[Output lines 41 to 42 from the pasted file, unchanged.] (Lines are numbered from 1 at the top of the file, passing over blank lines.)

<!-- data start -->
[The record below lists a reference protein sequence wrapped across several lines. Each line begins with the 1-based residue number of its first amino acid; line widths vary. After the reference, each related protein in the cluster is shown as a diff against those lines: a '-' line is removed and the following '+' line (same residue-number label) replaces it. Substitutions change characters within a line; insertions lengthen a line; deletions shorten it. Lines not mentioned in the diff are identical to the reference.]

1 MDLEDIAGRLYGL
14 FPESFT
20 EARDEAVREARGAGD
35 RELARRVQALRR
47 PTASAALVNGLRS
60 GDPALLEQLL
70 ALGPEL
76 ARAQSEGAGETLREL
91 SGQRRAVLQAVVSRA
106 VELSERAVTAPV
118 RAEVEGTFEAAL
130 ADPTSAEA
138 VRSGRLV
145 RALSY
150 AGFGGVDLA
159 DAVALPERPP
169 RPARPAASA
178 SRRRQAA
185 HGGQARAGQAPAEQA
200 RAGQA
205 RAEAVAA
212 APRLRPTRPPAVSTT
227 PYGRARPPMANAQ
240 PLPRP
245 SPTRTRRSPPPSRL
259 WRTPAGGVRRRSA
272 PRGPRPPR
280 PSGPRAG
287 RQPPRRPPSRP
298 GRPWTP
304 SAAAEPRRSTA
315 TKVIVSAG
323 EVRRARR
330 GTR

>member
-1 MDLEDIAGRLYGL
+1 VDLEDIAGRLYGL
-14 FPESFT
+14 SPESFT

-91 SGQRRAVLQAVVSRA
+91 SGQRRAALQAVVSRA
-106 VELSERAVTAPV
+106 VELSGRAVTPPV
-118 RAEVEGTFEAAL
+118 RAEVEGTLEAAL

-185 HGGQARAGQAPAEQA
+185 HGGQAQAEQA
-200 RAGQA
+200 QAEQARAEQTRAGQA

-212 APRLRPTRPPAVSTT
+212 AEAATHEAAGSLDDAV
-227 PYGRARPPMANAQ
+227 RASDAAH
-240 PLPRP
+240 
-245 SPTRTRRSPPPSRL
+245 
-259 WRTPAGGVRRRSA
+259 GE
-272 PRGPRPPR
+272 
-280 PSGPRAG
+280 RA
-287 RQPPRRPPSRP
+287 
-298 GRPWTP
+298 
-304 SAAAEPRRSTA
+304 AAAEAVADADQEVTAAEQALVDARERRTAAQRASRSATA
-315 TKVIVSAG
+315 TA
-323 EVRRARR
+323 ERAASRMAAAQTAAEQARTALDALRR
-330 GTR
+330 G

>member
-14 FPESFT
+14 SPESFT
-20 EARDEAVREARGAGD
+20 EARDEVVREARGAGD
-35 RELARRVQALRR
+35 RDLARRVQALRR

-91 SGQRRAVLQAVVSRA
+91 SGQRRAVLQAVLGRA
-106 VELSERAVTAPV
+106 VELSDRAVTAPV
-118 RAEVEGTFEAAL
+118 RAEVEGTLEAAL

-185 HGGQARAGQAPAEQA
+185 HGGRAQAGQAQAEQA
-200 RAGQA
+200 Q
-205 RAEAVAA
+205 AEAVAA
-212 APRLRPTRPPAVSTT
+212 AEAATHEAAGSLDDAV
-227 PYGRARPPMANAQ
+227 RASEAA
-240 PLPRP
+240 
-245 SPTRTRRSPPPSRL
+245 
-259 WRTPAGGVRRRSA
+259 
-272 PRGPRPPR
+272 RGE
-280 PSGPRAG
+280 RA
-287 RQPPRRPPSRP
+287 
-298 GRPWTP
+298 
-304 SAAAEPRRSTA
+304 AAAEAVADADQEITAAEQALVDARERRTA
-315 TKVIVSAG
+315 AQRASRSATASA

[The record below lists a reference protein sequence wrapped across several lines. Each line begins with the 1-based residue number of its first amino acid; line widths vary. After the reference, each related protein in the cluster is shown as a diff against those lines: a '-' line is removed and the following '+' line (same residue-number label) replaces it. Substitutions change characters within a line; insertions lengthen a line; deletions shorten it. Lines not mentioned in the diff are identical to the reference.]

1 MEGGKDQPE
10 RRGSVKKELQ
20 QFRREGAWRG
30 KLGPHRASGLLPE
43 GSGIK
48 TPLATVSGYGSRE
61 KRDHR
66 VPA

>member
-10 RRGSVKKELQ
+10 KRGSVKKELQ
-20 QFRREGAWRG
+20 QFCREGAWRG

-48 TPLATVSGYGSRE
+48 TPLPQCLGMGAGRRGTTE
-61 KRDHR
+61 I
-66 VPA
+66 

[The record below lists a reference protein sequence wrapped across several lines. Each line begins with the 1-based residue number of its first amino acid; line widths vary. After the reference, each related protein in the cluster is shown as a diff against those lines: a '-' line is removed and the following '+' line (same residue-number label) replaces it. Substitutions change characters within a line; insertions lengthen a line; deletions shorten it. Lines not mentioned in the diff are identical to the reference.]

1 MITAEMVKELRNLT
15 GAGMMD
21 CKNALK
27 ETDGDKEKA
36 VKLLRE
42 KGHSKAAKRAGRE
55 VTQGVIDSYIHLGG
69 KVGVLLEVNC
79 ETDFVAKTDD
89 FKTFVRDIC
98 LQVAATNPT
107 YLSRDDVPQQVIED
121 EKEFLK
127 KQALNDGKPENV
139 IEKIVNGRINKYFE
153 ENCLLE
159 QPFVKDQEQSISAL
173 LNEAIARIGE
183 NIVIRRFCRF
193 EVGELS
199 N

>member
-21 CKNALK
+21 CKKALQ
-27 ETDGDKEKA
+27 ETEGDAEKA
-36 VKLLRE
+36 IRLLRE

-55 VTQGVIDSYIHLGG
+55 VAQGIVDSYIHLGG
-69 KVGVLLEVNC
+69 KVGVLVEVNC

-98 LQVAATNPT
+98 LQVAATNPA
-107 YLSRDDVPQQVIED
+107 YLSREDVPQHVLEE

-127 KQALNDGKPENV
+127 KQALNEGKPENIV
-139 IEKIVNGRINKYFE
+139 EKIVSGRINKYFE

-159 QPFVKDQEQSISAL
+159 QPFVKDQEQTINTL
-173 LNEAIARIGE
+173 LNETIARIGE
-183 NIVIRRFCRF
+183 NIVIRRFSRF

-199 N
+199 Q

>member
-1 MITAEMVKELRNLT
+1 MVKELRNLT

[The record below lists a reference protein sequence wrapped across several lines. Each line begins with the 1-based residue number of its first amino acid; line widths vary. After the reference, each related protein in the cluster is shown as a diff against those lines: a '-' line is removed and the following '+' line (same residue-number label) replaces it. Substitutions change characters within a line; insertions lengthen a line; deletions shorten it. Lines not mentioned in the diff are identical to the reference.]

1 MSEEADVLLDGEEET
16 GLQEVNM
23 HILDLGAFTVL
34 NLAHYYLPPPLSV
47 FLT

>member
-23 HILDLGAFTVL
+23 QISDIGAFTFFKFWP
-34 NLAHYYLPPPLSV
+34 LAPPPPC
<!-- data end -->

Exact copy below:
-91 SGQRRAVLQAVVSRA
+91 SGQRRAALQAVVSRA